WEEKLY UPDATE - FEBRUARY 12, 2018
After months of relative calm, market fluctuations are causing many investors to wonder what is happening to the economy. Last week, the S&P 500 lost 5.16%, the Dow dropped 5.21%, and the NASDAQ declined 5.06%. The MSCI EAFE also gave back 6.19%. These losses pushed all four indexes into negative territory for the year. In addition, the weekly performance included significant volatility, as stocks had large fluctuations both within days and from one day to the next. The Dow, for example, lost over 1,000 points twice during the week - and also twice gained over 300 points.
During times like these, viewing events in their proper context is imperative. This week, we re going beyond our typical market update in an effort to provide you with clarity and perspective.
Our Analysis of the Recent Market Turbulence
The markets started 2018 with the wind in their sails, and investors watched as indexes continued their nearly straight-up trajectory from 2017. Then, after the S&P 500's best January performance since 1997, stocks took a dive at the beginning of February.
 On Monday, February 5, the Dow and S&P 500 each lost more than 4%, and the NASDAQ's drop was nearly as significant.
 The next day, all 3 indexes posted positive returns.
 The volatility continued throughout the week. On Friday, February 9, the indexes recovered some of their losses, but each still ended the week down more than 5%.
We understand how unnerving these fluctuations can feel - especially as headlines shout fear-inducing statistics. Our goal is to help you better understand where the markets stand today and how to apply this knowledge to your own financial life.
Putting Performance Into Perspective
When markets post dramatic losses or whipsaw back and forth, many people wonder what causes the turbulence and may assume negative financial data is to blame. However, the recent selloff and volatility don't have the culprits you might expect.
No negative economic update or geopolitical drama emerged to spur the selloff February 5-6. Instead, emotion-driven investing may have combined with computer-generated trading to fuel the decline. In particular, after the latest labor report showed wage growth picking up more than expected, some investors began to worry about increasing inflation.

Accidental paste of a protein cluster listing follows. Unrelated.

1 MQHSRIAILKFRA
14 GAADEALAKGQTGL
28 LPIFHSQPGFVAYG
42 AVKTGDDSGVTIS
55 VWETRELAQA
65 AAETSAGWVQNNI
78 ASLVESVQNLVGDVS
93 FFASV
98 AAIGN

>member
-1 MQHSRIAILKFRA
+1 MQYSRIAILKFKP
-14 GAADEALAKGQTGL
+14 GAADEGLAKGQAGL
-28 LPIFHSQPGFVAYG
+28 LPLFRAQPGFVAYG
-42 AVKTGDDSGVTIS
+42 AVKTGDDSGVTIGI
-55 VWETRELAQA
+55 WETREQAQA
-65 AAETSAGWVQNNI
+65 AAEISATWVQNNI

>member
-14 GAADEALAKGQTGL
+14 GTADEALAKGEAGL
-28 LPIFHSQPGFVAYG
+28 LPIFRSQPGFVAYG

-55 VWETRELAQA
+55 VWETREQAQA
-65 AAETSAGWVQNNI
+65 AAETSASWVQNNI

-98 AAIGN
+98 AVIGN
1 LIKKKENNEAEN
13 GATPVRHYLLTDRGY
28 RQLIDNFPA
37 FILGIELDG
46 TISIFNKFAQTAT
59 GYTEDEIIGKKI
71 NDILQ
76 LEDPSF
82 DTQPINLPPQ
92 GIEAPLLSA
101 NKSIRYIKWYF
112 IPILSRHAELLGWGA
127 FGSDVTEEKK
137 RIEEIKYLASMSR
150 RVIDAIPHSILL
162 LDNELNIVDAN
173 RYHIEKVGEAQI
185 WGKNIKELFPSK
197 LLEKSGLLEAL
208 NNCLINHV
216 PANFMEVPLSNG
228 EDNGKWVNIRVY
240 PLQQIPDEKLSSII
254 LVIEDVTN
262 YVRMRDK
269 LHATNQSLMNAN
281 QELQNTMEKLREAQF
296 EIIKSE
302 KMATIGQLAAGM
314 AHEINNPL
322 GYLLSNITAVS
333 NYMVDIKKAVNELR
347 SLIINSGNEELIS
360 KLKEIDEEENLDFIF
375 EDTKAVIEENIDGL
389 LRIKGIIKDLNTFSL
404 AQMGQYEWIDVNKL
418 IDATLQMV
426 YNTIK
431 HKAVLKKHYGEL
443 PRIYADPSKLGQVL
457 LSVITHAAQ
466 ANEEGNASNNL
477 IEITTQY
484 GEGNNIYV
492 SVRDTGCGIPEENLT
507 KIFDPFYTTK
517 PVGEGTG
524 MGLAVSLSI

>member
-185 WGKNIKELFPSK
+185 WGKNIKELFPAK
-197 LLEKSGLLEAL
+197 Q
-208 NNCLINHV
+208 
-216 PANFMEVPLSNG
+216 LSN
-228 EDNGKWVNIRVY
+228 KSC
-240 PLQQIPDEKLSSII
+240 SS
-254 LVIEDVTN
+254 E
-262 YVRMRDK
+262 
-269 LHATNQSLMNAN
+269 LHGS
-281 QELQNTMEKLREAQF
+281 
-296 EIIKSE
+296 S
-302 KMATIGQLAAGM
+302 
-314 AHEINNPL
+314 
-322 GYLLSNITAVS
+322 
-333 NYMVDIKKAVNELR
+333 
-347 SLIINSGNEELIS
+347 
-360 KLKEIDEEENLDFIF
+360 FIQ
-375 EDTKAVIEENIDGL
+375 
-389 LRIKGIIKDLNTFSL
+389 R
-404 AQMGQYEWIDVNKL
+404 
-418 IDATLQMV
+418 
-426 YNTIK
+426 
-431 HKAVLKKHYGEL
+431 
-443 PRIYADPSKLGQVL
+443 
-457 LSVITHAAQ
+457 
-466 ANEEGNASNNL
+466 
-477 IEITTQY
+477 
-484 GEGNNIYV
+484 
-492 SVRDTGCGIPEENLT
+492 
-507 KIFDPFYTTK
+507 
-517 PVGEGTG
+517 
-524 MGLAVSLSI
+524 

Higher wages can mean companies have to raise their prices to support their labor costs, a cycle that can cause inflation to grow.
While concerns about inflation and interest rates may be to blame for the market fluctuations, it may not be the only detail to focus on. Another key point is important to remember as an investor: Volatility is normal.
- Average Intra-Year Declines: Since 1980, the S&P 500 has experienced an average correction each year of approximately 14%. But in 2017, the markets were unusually calm, fluctuating only 3%. Before this recent decline, the S&P had gone more than 400 days without losing over 5% - its longest span since the 1950s.
Takeaway: Markets fluctuate, and the recent lack of volatility is what's truly unusual.
- Percentages vs. Points: Many news articles mention that the Dow's 1,175 - point drop on February 6 was its highest decline in history. While this statement may be true, it leaves out a key detail: The higher an index goes, the smaller a percentage of its total that each point represents. In other words, 1,175 points doesn't have the same impact at 25,000 that it does at 10,000.
Takeaway: Focus on percentages, not points, to gain a clearer view of market performance.
- Recovery From Bad Days: The S&P 500 fell 4.1% on February 5, but within 1 day, the index regained 1.7%. Then, on February 8, the S&P 500 lost another 3.8% but gained back 1.49% the next day.
This performance surpasses historical data. If you analyze the S&P 500's 15 worst days - where the index lost an average of 8.16% - stocks were still in negative territory 1 day later. However, in 13 instances, stocks were back up within a year by about 21%; they remained in positive territory 5 years later.